If your husband has had an affair, you’re hurt, you’re angry and you have some big decisions to make. Should you try to repair your marriage? Or should you end your relationship because of his infidelity?
There’s no decision that’s right for every person. Today I want to give you some questions to consider that will help you make the best choice for your marriage.
How Badly Did He Mess Up?
How long was he unfaithful? Has he had multiple affairs? Were his infidelity physical, emotional or both? How emotionally entangled is he with his affair partner? A one-time slip might feel less daunting to work through than an ongoing pattern of cheating.
How Much Do You Have Invested?
How long have you been married? Do you have children? Are you deeply involved in each other’s families? While infidelity is devastating in any relationship, you may feel more motivated to stay and work it out if you lives have been deeply interwoven for years and you still have kids at home.
How Is Your Marriage Otherwise?
What else isn’t working? What is working? Do the positives of your relationship give you a strong enough foundation to rebuild your marriage? For example, do you share values, parent well together and still have a friendship? Or have you been feeling disconnected from each other for years?
Are Other Issues Involved?
Is he experiencing addiction or mental illness? Is there a history of infidelity in his family? All of those factors can make repairing your relationship more difficult.
Did He Learn His Lesson?
Does he understand the pain he caused you? Has he apologized sincerely? Is he showing you with his actions that he’s willing to do the work needed to save your marriage and to be faithful going forward?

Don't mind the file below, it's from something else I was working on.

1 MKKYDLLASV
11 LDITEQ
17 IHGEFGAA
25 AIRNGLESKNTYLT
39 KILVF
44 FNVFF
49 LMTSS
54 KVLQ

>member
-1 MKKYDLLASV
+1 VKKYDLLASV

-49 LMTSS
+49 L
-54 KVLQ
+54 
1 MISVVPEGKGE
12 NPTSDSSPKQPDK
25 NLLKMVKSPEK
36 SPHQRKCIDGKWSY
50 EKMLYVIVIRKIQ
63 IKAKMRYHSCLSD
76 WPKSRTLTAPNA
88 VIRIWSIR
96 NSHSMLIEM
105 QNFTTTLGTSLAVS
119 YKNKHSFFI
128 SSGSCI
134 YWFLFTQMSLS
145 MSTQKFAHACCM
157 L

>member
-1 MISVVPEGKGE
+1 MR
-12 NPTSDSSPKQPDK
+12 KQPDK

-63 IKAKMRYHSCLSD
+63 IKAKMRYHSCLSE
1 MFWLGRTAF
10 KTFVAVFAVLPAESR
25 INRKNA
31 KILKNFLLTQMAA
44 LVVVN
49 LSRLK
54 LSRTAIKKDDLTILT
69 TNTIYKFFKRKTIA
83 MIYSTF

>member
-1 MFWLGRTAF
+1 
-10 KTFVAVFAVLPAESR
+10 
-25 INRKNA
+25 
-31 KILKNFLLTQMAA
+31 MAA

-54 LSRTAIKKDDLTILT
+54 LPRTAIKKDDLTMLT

If You Decide to Stay
- See a therapist. Healing after an affair is possible. But it isn’t easy. If at all possible, get counseling as a couple.
- Set boundaries. If you tell people close to you about your husband’s infidelity, their first reaction might be to urge you to leave him. That’s understandable. They’re hurt and angry on your behalf. But they can also become a barrier to your reconciliation. Remember, it’s your decision whether or not to stay with your husband. And you’re under no obligation to reveal all the details about what’s happening in your marriage to anyone.
- Realize that things are different now. Even if you stay together, the marriage that you had before is gone. Going forward, you’re building a new relationship. The good news is that, while neither of you will forget this painful chapter, you can create a healthier and more honest marriage than the one you had before. As you do, I invite you to use my book Strong Women, Strong Love as a resource.